The terms and conditions of these loans vary between brokers and are generally specified in the margin agreement. You should carefully consider the margin risks described above, as well as any fees that may be associated with these loans, before using them for any non-securities related purposes. 

Risks of Financial Leverage

Leverage essentially amplifies the gains or losses experienced in your account, which is why it's very popular among hedge fund and private-equity managers. Small gains can become substantial depending on how much leverage you have (i.e., how much debt as a percentage of market value is involved).

Let's use a hypothetical example of Bob and Tom. Both invest in IFA Index Portfolio 100, but Bob utilizes a margin account while Tom has a cash account. Both deposit $100,000 into a regular brokerage account at the beginning of Year X. Bob has $200,000 in purchasing power, given that he can utilize margin up to a 2-to-1 ratio (50%). The $100,000 in additional purchasing power carries an annualized interest rate of 5%.

During this 12-month period, let's suppose IFA Index Portfolio 100 experienced a 2.51% return.

  • Tom's total account value is now $102,510 for a total return of 2.51%
  • Bob's total account value is now $205,020 for a total return of 2.51%. With $100,000 of debt, Bob's equity grew by $5,020, but remember that Bob has to pay 5% interest on the $100,000 margin loan. This means that he would also pay $5,000 in interest cost during this year. Even though IFA Index Portfolio 100 had a positive return, the interest cost paid by Bob in this generic example essentially wiped away almost all of the gain that he earned. His total personal return ended up being 0.02% ($20/$100,000), with a total account value of $200,020 and total equity of $100,020.

In this hypothetical exercise, since Bob was leveraged at a 2-to-1 ratio, he was able to double his profits (before interest costs) compared to Tom. But this also means that he could potentially double his losses as well.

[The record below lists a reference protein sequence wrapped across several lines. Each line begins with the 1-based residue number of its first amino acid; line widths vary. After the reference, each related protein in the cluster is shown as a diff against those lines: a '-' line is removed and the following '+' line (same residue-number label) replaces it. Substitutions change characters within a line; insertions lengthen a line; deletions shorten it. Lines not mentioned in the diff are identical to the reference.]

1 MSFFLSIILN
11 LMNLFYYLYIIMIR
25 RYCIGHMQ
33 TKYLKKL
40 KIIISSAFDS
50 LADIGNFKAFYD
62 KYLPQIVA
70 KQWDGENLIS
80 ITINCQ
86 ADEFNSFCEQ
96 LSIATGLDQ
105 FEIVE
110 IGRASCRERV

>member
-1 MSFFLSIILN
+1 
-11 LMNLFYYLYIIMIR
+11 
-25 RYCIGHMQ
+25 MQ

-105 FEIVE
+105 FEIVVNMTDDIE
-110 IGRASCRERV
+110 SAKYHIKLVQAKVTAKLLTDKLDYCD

What happens in such a scenario when an investment's returns move into negative territory?

So, say in the next calendar year, IFA Index Portfolio 100 generated a return of -40.55%.

  • Tom's total market value is now $60,942 for a total return of -40.55%
  • Bob's total market value is now $118,912 for a total return of -40.55%. With $100,000 of debt still, Bob's equity shrunk by $81,108 for a total personal return of -81.10% ($81,108/$100,020), before interest costs. After we take into account another $5,000 that Bob would pay, Bob's total equity shrinks by a total of $86,108 for a personal return of -86.09% (-$86,108/$100,020) with total account value of $113,912 and total equity of $13,912.

Bob would also experience a margin call of about $20,300, assuming a 30% maintenance margin requirement. He would have the option of:

  • Selling $67,667 in securities and locking in his capital losses
  • Deposit $20,300 in cash
  • Depositing $29,000 in fully paid for securities
  • Or hope that the value of his portfolio appreciates by 18% in total value over the next three days.